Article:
It makes me laugh (bitterly). There is a new housing development in the small town not far from the Bling House, not that far from Liz Jones. We couldn’t believe how many houses they squashed into the site. I couldn’t help thinking of the song, ‘Little boxes on the hillside….and they’re all made out of ticky-tacky…and they’re all made out of ticky-tacky and they all look just the same.
They were all snapped up in a second – not by first-time buyers or locals, but by the people who love neat, perky conservatories and plastic gothic arches. I’m sure a fair few are South-Eastern refugees, running away from the suburban sprawl. How ironic.

32 comments:

Exmoorjane said...

Meant to say, the picture shows the next building site on Exmoor! Only joking - but you know what, I wouldn't even be surprised any more!

toady said...

I'm about to write my 'where I live' but you seem to have done it for me. I blame B & Q

Pipany said...

Yes, yes, yes Jane - I agree with it all!!! Why does everywhere have to be so bloody spick and span and un-countryish? Why do they move to the country if it clearly is not good enough for them? Arghhh!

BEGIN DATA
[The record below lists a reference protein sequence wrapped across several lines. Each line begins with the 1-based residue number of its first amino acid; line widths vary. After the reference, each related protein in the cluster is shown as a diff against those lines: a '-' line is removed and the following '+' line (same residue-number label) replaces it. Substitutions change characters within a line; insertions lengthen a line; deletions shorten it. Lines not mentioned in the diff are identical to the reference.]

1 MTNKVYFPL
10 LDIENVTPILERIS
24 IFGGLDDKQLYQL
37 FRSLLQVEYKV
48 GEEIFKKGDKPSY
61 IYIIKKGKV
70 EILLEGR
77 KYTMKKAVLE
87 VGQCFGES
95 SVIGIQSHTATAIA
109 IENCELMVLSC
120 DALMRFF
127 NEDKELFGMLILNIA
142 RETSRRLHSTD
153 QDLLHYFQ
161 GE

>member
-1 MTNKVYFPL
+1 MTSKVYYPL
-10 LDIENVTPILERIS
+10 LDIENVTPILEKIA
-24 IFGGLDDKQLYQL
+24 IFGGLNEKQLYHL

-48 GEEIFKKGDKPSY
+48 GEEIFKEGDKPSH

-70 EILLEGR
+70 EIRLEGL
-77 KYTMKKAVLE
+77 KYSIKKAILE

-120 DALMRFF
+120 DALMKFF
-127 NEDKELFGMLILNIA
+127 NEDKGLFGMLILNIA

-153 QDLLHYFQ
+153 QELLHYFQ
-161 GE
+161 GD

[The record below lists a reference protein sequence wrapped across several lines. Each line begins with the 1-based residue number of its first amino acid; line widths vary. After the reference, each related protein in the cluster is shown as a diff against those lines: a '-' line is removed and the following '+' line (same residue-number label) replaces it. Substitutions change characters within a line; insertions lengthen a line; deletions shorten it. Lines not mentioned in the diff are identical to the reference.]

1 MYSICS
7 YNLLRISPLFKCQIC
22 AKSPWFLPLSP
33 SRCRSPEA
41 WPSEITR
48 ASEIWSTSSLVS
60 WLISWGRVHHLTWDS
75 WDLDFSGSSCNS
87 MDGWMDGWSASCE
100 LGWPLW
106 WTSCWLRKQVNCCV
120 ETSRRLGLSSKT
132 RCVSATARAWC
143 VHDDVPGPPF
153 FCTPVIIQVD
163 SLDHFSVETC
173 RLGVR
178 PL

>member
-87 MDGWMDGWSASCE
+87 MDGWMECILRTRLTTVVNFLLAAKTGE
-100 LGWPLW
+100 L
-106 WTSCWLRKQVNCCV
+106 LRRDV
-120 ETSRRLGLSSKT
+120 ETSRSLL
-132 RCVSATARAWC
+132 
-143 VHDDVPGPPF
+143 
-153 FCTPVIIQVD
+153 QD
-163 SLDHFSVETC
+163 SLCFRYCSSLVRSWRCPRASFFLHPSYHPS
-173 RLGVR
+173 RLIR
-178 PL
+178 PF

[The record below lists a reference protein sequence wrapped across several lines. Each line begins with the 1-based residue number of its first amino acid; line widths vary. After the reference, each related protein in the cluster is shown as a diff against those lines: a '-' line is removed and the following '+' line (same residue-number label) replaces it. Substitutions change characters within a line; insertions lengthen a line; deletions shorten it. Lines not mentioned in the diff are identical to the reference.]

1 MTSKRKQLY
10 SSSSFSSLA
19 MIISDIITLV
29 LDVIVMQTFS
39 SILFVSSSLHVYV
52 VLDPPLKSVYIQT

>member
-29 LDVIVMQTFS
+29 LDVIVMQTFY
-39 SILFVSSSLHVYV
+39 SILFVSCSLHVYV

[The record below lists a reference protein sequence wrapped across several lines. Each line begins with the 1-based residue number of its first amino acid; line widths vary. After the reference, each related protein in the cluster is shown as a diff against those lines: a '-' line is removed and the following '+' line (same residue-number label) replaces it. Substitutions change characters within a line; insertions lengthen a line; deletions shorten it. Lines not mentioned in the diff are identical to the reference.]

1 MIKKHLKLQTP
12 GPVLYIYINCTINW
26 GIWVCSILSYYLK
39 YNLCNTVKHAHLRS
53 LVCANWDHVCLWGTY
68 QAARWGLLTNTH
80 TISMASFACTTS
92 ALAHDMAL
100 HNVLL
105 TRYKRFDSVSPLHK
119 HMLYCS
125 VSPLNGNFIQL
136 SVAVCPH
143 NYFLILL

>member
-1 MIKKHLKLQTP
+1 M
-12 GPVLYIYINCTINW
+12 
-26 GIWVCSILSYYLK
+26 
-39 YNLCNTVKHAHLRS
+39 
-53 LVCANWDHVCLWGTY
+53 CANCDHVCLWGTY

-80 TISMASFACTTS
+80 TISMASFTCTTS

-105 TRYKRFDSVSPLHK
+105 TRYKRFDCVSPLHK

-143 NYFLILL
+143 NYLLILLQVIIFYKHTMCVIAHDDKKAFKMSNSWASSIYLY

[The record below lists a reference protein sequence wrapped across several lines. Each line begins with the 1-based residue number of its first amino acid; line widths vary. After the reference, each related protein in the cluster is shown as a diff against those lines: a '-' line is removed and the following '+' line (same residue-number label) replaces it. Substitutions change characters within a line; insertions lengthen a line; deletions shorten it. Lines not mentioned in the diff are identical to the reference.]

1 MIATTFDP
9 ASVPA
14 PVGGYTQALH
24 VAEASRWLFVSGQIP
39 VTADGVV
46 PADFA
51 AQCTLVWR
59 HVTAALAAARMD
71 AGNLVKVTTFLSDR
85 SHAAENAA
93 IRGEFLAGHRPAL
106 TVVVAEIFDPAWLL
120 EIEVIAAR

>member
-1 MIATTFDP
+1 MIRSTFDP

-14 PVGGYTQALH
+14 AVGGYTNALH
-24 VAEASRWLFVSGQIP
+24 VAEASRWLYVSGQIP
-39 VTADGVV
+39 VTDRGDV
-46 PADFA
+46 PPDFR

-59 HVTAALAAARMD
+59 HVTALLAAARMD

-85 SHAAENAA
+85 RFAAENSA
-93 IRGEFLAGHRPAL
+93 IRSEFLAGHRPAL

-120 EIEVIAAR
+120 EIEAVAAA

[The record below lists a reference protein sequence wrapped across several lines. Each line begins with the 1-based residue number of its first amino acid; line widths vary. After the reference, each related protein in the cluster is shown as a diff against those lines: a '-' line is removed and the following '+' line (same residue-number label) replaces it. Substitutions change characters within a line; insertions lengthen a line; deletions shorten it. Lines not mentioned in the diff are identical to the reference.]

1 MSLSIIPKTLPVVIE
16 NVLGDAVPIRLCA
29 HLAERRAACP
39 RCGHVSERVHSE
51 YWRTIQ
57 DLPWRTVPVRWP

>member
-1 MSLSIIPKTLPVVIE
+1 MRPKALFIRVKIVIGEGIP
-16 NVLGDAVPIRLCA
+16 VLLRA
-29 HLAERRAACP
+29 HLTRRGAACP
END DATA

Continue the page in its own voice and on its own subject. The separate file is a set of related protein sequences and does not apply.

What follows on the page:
Gosh that felt good! xxx

Inthemud said...

I know what you mean, and living in sussex close to surrey I see it all the time.

Our home is still very scruffy , with old hedges and no gates , just broken gate posts! So no likihood of us becoming like them here!!
BUT the house just down the road is going through that whole process, they must be spending a fortune, the builders have been there almost constantly for past 18 months! Hedges ripped out, new neat tall plants installed, new fences, new gates, and the whole inside of house ripped out and redone, for no need it was a fairly new house!

Ivy said...

Oh I am feeling bad enough already from that idiotic flue but this certainly did not lift my spirit. (wanders off in self pity)

Frances said...

Well done, Jane.
As I was reading about changes in your area, I was serenaded by the drilling, scraping, hammering, sawing sounds from the next door apartment that is undergoing renovation by the new corporate owners of this building.

My apartment will remain a testimony to the funky west side esthetic, but already I can see how the building owners' taste in decorating is very different. Tacky springs to mind as an adjective. Yes, money is being spent, but the results in the public areas of the building are ... not an improvement.

I won't go full rant right now. Just wanted to give praise to your point of view on your changing view.